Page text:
finally- what about the school boards? A few school teachers were subsidized to get their yoga training here in Nova Scotia in order to provide yoga to their students but also inservice yoga to the teachers.
    You could always approach the local school board about an inservice or yoga workshop for teachers :)

    good luck!

    • I definitely need a webpage, you’re right. Maybe soon! Medical professionals are another great unexplored venue, and school boards could be a possibility, too. PS sometime we should chat about healthcare, I’d love to hear your opinions : )

      THANK YOU!

  4. Yes, yes, yes, Jamie, even more great tips. If you do a website, you could also publicize Employee Wellness programs, offering a 6 to 8 week class at a particular business. I’ve done this before. Once the class is over, they may follow you to the next place.

    One other place I taught was at a local art studio that has classes, poetry night, art/music lessons, etc. Just a hodge podge of events and word got out through the place itself.

    Finally, like girlwarrior said, try not to get discouraged. I just wrote a post today that reflected on many things, one being that you can plan as much as you want, but sometimes things don’t go as planned. Trust. It will all be okay! We are rooting for you!

  5. Jamie, you are so ambitious! Heather mentioned local art studio and I thought of your old employer. I think I’ve seen a community center in your city, what goes on there? I wonder about a library having a community room. When you get your pregnancy training maybe you can approach some OB/GYNE doctors. The Hospitals are a good idea, they have classes like Lamaze. How about the health department? Girlwarrior is right, you must have patience. Sorry if you didn’t get the patience gene, it’s probably my fault.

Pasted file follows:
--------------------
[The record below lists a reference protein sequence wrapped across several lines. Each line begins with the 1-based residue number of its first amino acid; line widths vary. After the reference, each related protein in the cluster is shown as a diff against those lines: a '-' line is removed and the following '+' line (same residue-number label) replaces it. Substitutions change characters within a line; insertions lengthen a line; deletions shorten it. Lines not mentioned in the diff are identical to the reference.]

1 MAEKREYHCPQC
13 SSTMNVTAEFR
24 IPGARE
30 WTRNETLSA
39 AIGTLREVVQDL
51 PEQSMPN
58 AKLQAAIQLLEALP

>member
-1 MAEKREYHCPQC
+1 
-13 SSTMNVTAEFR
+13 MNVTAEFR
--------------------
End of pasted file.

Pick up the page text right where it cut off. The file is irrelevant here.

6. Awww- I wish my mom commented more on my blog- lol. She reads it, but I think is a little nervous about commenting haha.

    Email me anytime with questions about healthcare- i’ll try my best to answer! I have all these thoughts perculating in my brain about the yoga-healthcare world… and am a little nervous about writing about it…..

    thanks for the wonderful comment on my space, so appreciated!


  7. Hey lady. I’m a true believer that the universe gives us exactly what we need. And, that is usually when we least expect it. Sounds like you are looking in all the right places. You got some great advice from this post. I would try going to the gym yoga classes and some classes at the studio. Get to know the teachers. Some opportunity might develop out of that. And, at the very least you get to experience lots of yoga! If there is not a yoga teacher’s group in your town…create one. Invite teachers to meet with you once a month. I get offers to teach at retreats and I let teachers know about offers I get to teach at the hospital or openings at the gyms where I teach. Community is always a good thing. Best of luck to you. I’m sure you will find exactly where you are meant to be!

  8. Eco- Don’t be nervous! Haven’t you always had the best responses to posts you’ve been nervous about? : )